20. Deformations on Hole and Projectile Surfaces Caused By High Velocity Friction During Ballistic Impact

    Science.gov (United States)

    Karamış, M. B.

    2018-01-01

    In this study, the deformations caused by the ballistic impact on the MM composites and on projectile surfaces are examined. The hole section and grain deformation of unreinforced targets are also examined after impact. The relatively high complexity of impact problems is caused by the large number of intervening parameters like relative velocity of projectile and target, shape of colliding objects, relative stiffness and masses, time-dependent surface of contact, geometry and boundary conditions and material characteristics. The material used in this investigation are 2024 and 7075 aluminum alloys as matrix reinforced with SiC and Al2O3 particles. The matrix materials are extensively used in defense applications due to its favorable ballistic properties, moderate strength, high corrosion resistance and super plastic potential. Two different composites were produced; one by casting and the other by lamination. The ballistic tests of the composite targets were carried out according to NIJ Standard-0101.04, Temperature 21 °C, RH=65% with 7.62 mm projectiles. The bullet weight was 9.6 g and their muzzle velocities were in the range of 770–800 m/s. The projectiles consisted of a steel core, copper jacket and lead material. The composite targets were positioned 15 m from the rifle. The interaction between projectiles and the target hole created after impact were examined by light microscopy and photography. Different damage and failure mechanisms such as petalling, cracking, spalling, dishing, etc., were observed on the target body. On the other hand, dramatic wear and damages on the projectile surface were also observed. The targets were supported with Al-5083 backing blocks having 40 mm thickness.

  1. Limitations on Inferring 3D Architecture and Dynamics From Surface Velocities in the India-Eurasia Collision Zone

    Science.gov (United States)

    Flesch, L.; Bendick, R.; Bischoff, S.

    2018-02-01

    Surface velocities derived from Global Positioning System observations and Quaternary fault slip rates measured throughout an extended region of high topography in South Asia vary smoothly over thousands of kilometers and are broadly symmetrical, with components of both north-south shortening and east-west extension relative to stable Eurasia. The observed velocity field does not contain discontinuities or steep gradients attributable to along-strike differences in collision architecture, despite the well-documented presence of a lithospheric slab beneath the Pamir but not the Tibetan Plateau. We use a modified Akaike information criterion (AICc) to show that surface velocities do not efficiently constrain 3D rheology, geometry, or force balance. Therefore, although other geophysical and geological observations may indicate the presence of mechanical or dynamic heterogeneities within the Indian-Asian collision, the surface Global Positioning System velocities contain little or no usable information about them.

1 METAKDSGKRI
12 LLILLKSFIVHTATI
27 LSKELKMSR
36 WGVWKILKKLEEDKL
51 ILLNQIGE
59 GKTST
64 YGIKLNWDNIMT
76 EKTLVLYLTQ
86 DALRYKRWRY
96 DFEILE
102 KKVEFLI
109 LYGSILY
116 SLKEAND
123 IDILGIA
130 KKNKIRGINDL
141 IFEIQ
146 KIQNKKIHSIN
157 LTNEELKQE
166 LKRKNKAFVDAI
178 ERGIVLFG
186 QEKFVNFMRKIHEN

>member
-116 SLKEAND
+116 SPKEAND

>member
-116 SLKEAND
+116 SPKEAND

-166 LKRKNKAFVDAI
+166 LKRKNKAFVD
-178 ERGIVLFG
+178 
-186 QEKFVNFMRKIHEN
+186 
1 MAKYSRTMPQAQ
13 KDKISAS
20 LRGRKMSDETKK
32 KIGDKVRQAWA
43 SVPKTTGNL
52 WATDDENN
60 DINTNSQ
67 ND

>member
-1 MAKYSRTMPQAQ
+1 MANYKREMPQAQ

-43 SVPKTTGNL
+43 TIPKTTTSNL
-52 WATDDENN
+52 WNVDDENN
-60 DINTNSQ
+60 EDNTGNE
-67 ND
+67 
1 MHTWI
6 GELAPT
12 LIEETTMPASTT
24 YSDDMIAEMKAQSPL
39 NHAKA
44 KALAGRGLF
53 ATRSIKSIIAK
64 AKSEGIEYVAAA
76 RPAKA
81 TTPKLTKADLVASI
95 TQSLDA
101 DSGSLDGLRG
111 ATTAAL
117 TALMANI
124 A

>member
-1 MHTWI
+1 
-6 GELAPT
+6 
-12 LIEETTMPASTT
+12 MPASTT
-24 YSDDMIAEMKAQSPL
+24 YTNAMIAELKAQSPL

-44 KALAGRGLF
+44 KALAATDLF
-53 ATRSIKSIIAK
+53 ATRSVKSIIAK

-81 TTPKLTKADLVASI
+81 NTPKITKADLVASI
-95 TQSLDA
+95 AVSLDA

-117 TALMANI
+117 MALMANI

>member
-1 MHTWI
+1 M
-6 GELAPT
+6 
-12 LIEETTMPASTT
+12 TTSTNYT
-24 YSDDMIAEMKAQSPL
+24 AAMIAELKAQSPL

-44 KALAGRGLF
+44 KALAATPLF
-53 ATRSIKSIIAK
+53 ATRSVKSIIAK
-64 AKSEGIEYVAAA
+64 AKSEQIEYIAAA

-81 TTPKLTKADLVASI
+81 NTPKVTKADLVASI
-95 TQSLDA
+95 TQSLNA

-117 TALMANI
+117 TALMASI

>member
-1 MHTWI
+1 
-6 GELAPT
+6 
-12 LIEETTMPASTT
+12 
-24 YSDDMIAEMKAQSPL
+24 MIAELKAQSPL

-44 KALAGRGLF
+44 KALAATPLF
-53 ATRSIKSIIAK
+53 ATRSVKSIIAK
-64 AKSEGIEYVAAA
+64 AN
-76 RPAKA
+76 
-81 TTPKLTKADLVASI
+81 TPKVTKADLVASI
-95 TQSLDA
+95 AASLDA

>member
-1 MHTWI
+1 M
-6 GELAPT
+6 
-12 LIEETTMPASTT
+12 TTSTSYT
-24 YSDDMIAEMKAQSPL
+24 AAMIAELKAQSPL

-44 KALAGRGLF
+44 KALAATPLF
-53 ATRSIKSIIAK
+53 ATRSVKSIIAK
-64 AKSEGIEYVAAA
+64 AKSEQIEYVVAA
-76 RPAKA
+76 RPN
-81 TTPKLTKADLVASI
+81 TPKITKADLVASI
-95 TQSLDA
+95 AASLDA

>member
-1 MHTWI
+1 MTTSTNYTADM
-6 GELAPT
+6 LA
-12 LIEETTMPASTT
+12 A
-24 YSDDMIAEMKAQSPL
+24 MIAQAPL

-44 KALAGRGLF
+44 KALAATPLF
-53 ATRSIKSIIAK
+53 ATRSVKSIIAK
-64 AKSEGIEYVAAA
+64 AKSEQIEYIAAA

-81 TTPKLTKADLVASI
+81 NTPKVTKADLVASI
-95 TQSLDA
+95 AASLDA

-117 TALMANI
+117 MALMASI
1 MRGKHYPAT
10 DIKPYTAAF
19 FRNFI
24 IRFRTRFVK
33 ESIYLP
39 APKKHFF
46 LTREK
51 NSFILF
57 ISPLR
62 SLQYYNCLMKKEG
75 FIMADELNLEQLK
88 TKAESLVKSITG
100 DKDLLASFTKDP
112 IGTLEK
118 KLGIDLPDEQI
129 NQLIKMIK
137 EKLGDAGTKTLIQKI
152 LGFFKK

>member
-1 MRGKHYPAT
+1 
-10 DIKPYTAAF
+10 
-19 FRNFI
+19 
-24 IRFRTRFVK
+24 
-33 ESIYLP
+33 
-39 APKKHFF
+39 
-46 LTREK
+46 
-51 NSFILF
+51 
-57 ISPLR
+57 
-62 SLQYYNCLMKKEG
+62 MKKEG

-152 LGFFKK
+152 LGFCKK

2. Surface Plasmon Resonance Investigations of Bioselective Element Based on the Recombinant Protein A for Immunoglobulin Detection

    Science.gov (United States)

    Bakhmachuk, A.; Gorbatiuk, O.; Rachkov, A.; Dons'koi, B.; Khristosenko, R.; Ushenin, I.; Peshkova, V.; Soldatkin, A.

    2017-02-01

    The developed surface plasmon resonance (SPR) biosensor based on the recombinant Staphylococcal protein A with an additional cysteine residue (SPA-Cys) used as a biorecognition component showed a good selectivity and sensitivity for the immunoglobulin detection. The developed biosensor with SPA-Cys-based bioselective element can also be used as a first step of immunosensor creation. The successful immobilization of SPA-Cys on the nanolayer gold sensor surface of the SPR spectrometer was performed. The efficiency of blocking nonspecific sorption sites on the sensor surface with milk proteins, gelatin, BSA, and HSA was studied, and a rather high efficiency of using gelatin was confirmed. The SPR biosensor selectively interacted with IgG and did not interact with the control proteins. The linear dependence of the sensor response on the IgG concentration in the range from 2 to 10 μg/ml was shown. Using the calibration curve, the IgG concentration was measured in the model samples. The determined concentrations are in good agreement ( r 2 = 0.97) with the given concentration of IgG.

  3. Biological protein-resistance layer construction of recombinant hirudin on polymethyl methacrylate IOL surface.

    Science.gov (United States)

    Zheng, Zhiwen; Jiao, Yan; Ren, Li; Wang, Yingjun

    2015-03-01